Jacob Zuma’s defiance of the state capture commission was “a blatant violation of the foundational constitutional value of accountability, which underpins the rule of law”, the commission’s lawyers said on Friday.
With Zuma saying earlier in the week he would not participate in the commission’s case lodged with the Constitutional Court, the state capture commission nonetheless went ahead and filed its legal argument in its application to compel the former president to abide by summons and come to the commission and answer questions.
In heads of argument, filed on Friday, the commission’s counsel, Tembeka Ngcukaitobi SC, said that, by refusing to participate: “Mr Zuma has again avoided accountability for his conduct.
“He has refused to participate in these proceedings at all, to explain his conduct at the commission. This, we submit, compounds the problem and reinforces the need for this court’s intervention.”
Ngcukaitobi said that the constitutional duty to account included two aspects: a duty to justify one’s conduct and decisions, and a duty to take responsibility for, or be held liable for, the exercise of public power. The point of giving evidence before the state capture commission was to fulfil both those aspects, he said.
The heads of argument then — over eight pages — “highlight” some of the allegations that Zuma had been called on by the commission to address — “and which he has, to date, failed to address on the merits”.
Included in these highlights is a summary of the allegations around the nuclear deal, saying that Zuma is alleged to have initiated and co-ordinated the process to procure 9.6GW of nuclear energy from the Russian Federation “without ensuring the conclusion of prior feasibility studies and finance modelling to ensure affordability, and without ensuring an open and competitive bidding process, in contravention of the Public Finance Management Act”. He is also accused of trying to bind SA to “a substantial financial obligation” under the programme “without any prior vote of expenditure by parliament or budget allocation”.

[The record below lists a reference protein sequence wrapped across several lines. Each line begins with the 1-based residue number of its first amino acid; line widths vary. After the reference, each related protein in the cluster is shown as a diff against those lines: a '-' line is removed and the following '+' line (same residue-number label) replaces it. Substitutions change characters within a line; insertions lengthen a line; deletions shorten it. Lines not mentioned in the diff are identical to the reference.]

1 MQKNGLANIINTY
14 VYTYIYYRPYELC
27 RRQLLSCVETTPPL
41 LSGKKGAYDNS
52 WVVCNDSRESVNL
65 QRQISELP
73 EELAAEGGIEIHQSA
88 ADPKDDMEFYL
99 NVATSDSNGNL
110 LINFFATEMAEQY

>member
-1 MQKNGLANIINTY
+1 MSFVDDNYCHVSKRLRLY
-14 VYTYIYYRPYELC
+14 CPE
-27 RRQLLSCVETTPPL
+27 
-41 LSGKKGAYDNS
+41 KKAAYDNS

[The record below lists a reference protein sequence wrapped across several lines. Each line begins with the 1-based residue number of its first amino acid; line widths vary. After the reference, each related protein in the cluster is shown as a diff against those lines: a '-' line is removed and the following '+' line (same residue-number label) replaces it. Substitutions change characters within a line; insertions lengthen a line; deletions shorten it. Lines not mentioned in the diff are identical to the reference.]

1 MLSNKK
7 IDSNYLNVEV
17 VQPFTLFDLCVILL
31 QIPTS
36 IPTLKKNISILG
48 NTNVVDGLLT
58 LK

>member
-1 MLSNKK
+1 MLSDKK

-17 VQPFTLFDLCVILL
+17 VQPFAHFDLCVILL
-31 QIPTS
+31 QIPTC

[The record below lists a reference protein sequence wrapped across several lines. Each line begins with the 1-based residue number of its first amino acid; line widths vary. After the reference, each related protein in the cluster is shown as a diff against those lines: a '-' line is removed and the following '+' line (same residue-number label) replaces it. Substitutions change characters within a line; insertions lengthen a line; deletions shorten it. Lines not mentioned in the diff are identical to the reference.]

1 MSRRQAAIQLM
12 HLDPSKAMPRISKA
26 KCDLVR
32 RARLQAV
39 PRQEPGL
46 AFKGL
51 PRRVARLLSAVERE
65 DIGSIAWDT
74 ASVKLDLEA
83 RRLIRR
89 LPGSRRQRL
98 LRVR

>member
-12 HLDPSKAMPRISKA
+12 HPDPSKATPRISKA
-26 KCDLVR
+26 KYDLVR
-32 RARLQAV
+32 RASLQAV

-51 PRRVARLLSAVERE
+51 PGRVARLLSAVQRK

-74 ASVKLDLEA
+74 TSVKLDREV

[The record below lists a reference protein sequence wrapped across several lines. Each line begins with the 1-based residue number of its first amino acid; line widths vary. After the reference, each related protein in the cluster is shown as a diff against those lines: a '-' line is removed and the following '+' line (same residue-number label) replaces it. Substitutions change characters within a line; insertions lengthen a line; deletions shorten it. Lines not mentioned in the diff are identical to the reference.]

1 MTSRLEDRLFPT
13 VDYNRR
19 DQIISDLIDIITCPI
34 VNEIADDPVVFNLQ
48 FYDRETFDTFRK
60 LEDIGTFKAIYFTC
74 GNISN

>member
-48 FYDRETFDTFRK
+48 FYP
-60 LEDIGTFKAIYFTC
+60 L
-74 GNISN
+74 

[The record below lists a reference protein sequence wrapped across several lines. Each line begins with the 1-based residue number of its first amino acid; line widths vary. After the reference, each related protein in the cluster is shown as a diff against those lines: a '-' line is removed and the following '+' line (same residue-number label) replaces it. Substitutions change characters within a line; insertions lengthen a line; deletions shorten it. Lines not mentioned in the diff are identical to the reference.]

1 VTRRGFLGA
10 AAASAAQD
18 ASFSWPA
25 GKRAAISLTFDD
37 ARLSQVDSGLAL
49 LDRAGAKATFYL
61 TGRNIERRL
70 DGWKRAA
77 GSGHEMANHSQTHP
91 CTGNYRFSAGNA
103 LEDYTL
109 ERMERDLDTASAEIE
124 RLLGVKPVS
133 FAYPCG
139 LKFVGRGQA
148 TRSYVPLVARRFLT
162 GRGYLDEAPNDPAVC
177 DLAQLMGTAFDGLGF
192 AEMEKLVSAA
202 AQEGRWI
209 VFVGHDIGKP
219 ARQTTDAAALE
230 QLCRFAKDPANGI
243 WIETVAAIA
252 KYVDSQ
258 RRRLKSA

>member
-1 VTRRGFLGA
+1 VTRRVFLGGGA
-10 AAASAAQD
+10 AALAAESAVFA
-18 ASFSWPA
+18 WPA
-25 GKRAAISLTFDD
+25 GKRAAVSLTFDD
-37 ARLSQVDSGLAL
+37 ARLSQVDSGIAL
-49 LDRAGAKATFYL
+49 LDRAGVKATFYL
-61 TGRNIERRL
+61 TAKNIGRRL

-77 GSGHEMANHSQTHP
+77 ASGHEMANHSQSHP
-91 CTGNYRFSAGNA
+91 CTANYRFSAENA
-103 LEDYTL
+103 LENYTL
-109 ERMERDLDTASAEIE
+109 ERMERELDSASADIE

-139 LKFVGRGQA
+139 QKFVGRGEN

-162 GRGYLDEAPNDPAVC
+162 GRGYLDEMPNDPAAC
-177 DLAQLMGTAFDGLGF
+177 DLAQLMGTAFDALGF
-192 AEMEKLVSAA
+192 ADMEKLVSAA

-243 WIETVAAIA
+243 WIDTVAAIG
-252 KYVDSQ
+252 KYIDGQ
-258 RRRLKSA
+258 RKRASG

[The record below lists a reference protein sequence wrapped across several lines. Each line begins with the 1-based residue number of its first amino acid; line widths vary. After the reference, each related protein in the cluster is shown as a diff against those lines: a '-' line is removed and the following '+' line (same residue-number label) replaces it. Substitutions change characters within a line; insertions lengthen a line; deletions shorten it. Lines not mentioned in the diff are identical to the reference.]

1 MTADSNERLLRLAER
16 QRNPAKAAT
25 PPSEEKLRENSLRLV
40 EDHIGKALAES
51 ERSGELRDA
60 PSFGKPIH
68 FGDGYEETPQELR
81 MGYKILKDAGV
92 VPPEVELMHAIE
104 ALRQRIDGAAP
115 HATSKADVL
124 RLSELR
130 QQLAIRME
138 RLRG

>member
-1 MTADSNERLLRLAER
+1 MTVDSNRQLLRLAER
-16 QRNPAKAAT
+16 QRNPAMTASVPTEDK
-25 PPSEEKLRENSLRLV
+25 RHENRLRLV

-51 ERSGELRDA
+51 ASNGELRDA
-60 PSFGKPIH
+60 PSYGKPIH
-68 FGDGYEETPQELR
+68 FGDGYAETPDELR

Nhlanhla Nene and Mcebisi Jonas alleged that Zuma unlawfully sought to pressurise Nene, then the finance minister, to sign a letter of agreement for the proposed nuclear build programme when the National Treasury had advised against the programme and raised concerns over its feasibility and the fiscal implications, said Ngcukaitobi.
It also details allegations of interference in state institutions including the National Prosecuting Authority and the State Security Agency.
“It is apparent from these allegations that Mr Zuma is accused of the most serious abuses of power and breach of his constitutional duties as president,” said Ngcukaitobi. He then detailed the different efforts that had been undertaken by the commission to ensure Zuma’s presence to give evidence — to no avail.
He said that the courts had already recognised the role commissions play in ensuring constitutional accountability. More so this particular commission — because it was mandated by the public protector as remedial action in her State of Capture Report — and also because of its subject matter, tasked with “investigating allegations of state capture, corruption and fraud in the highest echelons of government”.
He said that, given the history of Zuma’s non-compliance “and his repeated avoidance of giving evidence and being examined, even despite undertaking to the commission that he would do so”, the commission had a “well- founded concern that Mr Zuma will continue to avoid to account, unless he is expressly directed by this court to do so”.